David Jenkins


Ali & Ava – first-look review

Clio Barnard returns with a social realist riff on the classic romcom, and it’s one of her best films to date.

You make a rod for your own back when, as a film director, you emerge from the traps with a copper-bottomed masterpiece. You saddle yourself with the unenviable task of attaining – and even transcending – those lofty heights once more. British artist-filmmaker Clio Barnard is a case in point, as her experimental 2010 feature debut, The Arbor, still casts a magnificent, crooked shadow over her ensuing filmography, which includes 2013’s The Selfish Giant and 2017’s Dark River.

The good news is that, while it still doesn’t quite trump that unique initial missive, Barnard’s new film Ali & Ava gets damn close in terms of sheer quality, even if it does continue her marked swerve towards more softly conventional social realist drama.

This one is an unlikely and intimate love story set on the mean streets of Bradford, chronicling the courtship of super-avuncular British Pakistani landlord (apparently there are good landlords!)-slash-after-hours techno DJ, Ali (Adeel Akhtar), with a crestfallen fount of patience and compassion, Ava (Claire Rushbrook), who lords over a vast brood of errant kids and grandkids. The elements bring them together, as a chance lift home in the pouring rain becomes the catalyst for what blossoms into the deep and spiritual romance that is, of course, beset on all sides by various social and domestic obstacles.

What Barnard does with the film is take the most boilerplate forbidden love scenario (something close to Romeo and Juliet) and cleverly makes it feel real and natural, using the set-up to draw out a subtle yet stinging commentary on the troubled lives of her characters. Ava, for instance, feels like someone wrought from the world of Barnard’s beloved Andrea Dunbar, a survivor of abuse with the scars to prove it who has grown into something of a guardian angel for the similarly fractured souls of her surrounding community.

Ali, meanwhile, is in the process of secretly separating from his wife, and knows that his vivacious, excitable character has led to both great successes and crushing failures in his life so far. The landscape is presented as a crucible for abject poverty, small-minded political attitudes, religious conservatism, hair-trigger violence and the feeling that society is constantly holding you back from achieving your true potential.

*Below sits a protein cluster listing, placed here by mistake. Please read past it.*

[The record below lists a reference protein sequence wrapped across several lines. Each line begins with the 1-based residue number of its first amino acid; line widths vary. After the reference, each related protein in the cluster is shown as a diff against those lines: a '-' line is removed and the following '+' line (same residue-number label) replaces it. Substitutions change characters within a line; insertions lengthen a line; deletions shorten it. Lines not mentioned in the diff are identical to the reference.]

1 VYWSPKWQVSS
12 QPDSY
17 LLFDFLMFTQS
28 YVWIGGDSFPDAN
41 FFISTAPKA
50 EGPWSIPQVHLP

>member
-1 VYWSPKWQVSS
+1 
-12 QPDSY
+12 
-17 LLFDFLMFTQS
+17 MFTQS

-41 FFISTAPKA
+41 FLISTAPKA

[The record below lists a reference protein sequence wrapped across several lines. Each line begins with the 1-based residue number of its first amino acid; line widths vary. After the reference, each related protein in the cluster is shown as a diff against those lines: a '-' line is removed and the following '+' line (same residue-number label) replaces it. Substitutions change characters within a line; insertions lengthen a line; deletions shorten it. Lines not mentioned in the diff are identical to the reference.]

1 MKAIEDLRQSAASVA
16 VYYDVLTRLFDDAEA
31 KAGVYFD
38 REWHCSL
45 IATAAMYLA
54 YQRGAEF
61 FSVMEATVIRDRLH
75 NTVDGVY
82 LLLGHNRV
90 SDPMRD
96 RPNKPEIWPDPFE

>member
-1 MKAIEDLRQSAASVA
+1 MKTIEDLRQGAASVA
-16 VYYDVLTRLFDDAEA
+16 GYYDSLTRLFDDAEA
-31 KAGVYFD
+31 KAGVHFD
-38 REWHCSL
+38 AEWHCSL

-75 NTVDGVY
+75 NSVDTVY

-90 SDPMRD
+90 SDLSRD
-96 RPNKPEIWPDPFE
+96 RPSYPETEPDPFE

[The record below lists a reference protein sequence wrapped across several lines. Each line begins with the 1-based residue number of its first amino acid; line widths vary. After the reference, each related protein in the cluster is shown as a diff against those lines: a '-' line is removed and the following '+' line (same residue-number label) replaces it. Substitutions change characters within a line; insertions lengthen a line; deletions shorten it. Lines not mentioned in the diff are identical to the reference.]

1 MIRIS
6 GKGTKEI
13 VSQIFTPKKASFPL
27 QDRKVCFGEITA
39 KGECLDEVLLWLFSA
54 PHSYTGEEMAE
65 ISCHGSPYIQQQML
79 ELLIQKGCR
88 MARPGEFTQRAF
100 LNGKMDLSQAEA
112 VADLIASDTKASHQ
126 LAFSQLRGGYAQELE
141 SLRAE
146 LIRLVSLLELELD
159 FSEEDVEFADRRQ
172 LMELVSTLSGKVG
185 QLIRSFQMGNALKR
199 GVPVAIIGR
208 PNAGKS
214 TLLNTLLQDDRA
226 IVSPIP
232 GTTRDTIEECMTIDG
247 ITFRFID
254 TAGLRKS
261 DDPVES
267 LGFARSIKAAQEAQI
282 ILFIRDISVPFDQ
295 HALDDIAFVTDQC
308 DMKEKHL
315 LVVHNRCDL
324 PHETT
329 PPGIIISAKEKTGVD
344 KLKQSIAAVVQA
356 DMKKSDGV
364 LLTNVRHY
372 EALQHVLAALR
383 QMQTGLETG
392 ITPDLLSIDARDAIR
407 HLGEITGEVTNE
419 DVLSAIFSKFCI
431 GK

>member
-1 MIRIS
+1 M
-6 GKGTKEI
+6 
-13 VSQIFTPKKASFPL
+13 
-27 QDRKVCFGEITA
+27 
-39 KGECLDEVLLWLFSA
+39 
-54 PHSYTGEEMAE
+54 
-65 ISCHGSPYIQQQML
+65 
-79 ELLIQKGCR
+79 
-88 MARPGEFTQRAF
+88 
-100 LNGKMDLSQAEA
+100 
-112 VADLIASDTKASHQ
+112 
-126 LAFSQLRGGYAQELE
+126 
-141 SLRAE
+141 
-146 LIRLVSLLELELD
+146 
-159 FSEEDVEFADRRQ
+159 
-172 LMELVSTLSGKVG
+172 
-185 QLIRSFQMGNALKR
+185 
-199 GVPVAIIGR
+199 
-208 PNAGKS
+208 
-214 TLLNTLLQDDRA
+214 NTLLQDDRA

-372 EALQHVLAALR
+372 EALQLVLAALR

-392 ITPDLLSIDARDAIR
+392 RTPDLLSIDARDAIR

It’s serious stuff, the majority of which lands in a way that never wreaks of educational hectoring or a director attempting to unduly foreground her own sense of social consciousness. What makes the film work so well is a lightness of touch and constant recourse to humour, which bolsters the authenticity of this cinematic world, but also amplifies and toughens any darker aspects when they do arrive.

The best comparison to be made is that Ali & Ava recalls the early work of Shane Meadows, films like A Room for Romeo Brass and This Is England, in the way that it oscillates between euphoria and violence at the drop of a hat. There’s always the feeling of supreme control in terms of what we’re seeing and what we’re feeling, and the surprising tonal swerves come hard and sudden.

There are a few sequences that don’t work, such as a cringey musical moment early on in which Ava and Ali realise they are able to set their cultural differences aside, but the vast majority do. Barnard fills the frame with expressive, off-the-cuff details, and there’s even a few comically surreal touches involving front garden trampolines. It’s a tender and, eventually, joyful film, powered by two extraordinarily lived-in performances from Akhtar and Rushbrook.

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Published 11 Jul 2021

Tags: Ali & Ava Cannes Clio Barnard

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Little White Lies was established in 2005 as a bi-monthly print magazine committed to championing great movies and the talented people who make them. Combining cutting-edge design, illustration and journalism, we’ve been described as being “at the vanguard of the independent publishing movement.” Our reviews feature a unique tripartite ranking system that captures the different aspects of the movie-going experience. We believe in Truth & Movies.